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The Bodyguard (2004)
19th Sep 05
A bodyguard is fired after failing to protect his boss, but soon finds himself re-hired when the gang of thugs turn their attention to the boss’ son.
With the great Ong-Bak recently crossing borders and starting a new action film trend here in the west (write here the obligatory words – No wires! No CGI!), it’s no surprise to see the stars and crew behind that great Thai head-cracker of a movie reunite here for The Bodyguard. Written and directed by Jaa’s co-star in Ong-Bak, the actor, comedian and TV host Petchtai Wongkamlau, The Bodyguard freely mixes action, romance, tragedy and comedy, which for the most part works fine, although a blend of this many spices together may mean this Thai dish will be an acquired taste.
Opening with a shoot-out at a wedding function with fast, frenetic gunplay and reasonably ingenious martial arts moves, bodyguard Wongkom (Wongkamlau) strives to protect his boss from an assassination. The fight soon shifts to outside (via a nervous TV reporter hiding under the table) to accommodate a joyful stunt involving four BMWs colliding in mid-air (both ridiculous and a highlight at the same time), but Wongkom ultimately fails in his job’s description as his boss is shot twice. Although still alive when taken to hospital (we witness two orderlies arguing about his chances of survival), he doesn’t last much longer, and promptly dies, to be missed by all, especially by the singer, at his funeral.
Of course the boss leaves everything to son Chai (Aphirakthanakarn), who then becomes the next target for the killers (including a great appearance by moron Dave from Buppah Rahtree). Cue another assassination attempt which results in a hilarious swimming pool visual gag, a naked chase through the city (think Jackie Chan meets Benny Hill) and a water pistol up the bum(!) with Wongkom finally ending up in a mental institute to avoid being taken out by the gang of thugs. Oh well, at least he’s better off than Crazy Frog.
With no protection left, Chai decides to take cover in a nearby shantytown and ends up staying with a dysfunctional family which includes Ong-Bak leading lady Pumwaree Yodkamol as the tomboy daughter Pok. Obviously, Chai begins to take a fancy to Pok, but when he starts making donations to nearby hospices, he begins to attract attention to himself, and the colourful band of thugs (led by a renegade board member of his father’s company) are soon sent out on the mission to kill the son. Only The Bodyguard, Wongkom can protect Chai and save the day.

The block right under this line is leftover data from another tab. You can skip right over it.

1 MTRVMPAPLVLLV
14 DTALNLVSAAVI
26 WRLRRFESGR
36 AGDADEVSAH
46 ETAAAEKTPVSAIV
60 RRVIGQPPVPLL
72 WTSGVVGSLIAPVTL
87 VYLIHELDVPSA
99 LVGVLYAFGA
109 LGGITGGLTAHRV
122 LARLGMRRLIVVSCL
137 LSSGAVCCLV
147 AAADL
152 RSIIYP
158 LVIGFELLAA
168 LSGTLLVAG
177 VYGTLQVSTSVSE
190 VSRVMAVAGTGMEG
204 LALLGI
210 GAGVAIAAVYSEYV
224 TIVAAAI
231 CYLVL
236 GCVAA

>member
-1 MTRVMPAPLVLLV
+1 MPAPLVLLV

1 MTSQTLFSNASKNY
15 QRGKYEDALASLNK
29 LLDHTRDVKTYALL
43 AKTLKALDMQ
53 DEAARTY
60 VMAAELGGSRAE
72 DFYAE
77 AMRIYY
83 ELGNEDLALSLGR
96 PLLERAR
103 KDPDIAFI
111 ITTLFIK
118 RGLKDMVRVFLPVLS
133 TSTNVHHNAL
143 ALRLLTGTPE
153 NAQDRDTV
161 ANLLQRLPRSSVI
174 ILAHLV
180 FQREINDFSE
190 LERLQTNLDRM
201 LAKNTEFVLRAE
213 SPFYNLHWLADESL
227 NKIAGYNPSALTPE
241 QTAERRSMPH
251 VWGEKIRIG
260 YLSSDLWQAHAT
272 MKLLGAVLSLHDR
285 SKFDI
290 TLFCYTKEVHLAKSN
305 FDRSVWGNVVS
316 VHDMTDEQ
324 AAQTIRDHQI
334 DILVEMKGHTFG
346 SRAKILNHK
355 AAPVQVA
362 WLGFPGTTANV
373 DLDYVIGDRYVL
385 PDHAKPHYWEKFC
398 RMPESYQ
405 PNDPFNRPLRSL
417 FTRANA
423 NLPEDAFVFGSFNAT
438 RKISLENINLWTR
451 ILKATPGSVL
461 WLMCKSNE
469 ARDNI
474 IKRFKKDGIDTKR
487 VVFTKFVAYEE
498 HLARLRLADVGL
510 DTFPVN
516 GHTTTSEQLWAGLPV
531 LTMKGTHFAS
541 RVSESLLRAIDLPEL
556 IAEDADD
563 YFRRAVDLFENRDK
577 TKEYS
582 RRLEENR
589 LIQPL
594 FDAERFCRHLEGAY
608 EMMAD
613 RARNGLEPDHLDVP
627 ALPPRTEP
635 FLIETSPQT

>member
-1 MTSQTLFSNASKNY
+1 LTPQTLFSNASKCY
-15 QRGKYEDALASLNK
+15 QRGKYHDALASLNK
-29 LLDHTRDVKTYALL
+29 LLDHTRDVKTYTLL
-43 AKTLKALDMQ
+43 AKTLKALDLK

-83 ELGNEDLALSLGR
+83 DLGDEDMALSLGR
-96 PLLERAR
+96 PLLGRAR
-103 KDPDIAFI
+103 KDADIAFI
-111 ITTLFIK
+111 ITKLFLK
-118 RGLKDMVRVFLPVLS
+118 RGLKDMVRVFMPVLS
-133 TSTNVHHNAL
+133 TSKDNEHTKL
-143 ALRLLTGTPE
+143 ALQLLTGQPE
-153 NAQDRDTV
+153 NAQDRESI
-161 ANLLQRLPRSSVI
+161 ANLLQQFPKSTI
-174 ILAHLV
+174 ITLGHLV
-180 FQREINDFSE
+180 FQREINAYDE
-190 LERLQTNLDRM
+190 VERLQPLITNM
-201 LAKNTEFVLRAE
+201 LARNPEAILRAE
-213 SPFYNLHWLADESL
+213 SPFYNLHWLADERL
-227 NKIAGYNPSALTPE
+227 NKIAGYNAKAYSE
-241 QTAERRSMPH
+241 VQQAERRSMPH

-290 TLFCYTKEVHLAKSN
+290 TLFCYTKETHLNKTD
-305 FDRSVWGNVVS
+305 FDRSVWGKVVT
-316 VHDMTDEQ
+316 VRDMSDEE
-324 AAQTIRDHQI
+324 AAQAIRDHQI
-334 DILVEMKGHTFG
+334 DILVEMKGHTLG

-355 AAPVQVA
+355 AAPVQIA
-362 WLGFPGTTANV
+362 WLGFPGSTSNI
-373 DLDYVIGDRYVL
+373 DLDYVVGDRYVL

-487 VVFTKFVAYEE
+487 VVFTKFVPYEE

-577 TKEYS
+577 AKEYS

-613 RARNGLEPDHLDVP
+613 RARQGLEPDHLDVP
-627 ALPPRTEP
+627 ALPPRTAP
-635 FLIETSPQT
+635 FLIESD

Packed with action and several Thai movie-in jokes (“Thanks Black Dick” “Wrong movie!”) The Bodyguard works in the majority, especially if you have a taste for all things Thai and spicy. The opening hour is easily the best part of the film with the terrific hotel shootout scene, the 4-way car stunt and madcap chase sequences adding to all kinds of anticipation of amazing action.
As soon as Chai meets up with Pok though, the film switches focus towards more of a romantic-comedy feel, and whilst this works in parts, it’s a little of a come-down after the first hour’s adrenaline-pumping opening. Sure, there’s Tony Jaa’s much reported cameo appearance as a grocery store shopper still to come, but at only three minutes long this scene feels too short, underused and just leaves us begging for more.
The comedy works well throughout the film in that particular Thai way of being able to take the mickey out of retarded people (affectionately of course), but even that does fall flat towards the end and the multi-fight ending is less about nail-biting tension (there are wires all over the place!) than a string of rather lame jokes.
Fight all over, it’s time for the obligatory emotional happy ending which actually does work well (“Hey, it’s Chai! He’s on TV!”) and we do get some great clips over the end credits too with the outtakes proving to be genuinely funny (especially anything with Dave and the wrestler character who complains that he’s only had ‘three words in one scene all this movie!”).
Overall then, The Bodyguard is not bad at all; the film starts well, suffers a little punishment in the middle before picking itself up again in the last ten minutes just enough to win you over. It’s not as brutal as Ong-Bak, or as spectacular as Born To Fight, but by fusing its action with comedy and romance, this is one film that you will comfortably be able to watch and enjoy with a loved one and Green Curry takeaway.
The Bodyguard (cert. 18) is released on DVD (£15.99) by Momentum Asia on 19th September 2005. Special Features include;
"Making of" featurette
Dolby Digital 5.1, DTS,
DVD-Rom content featuring cast and crew biographies
Thai Cinema articles.
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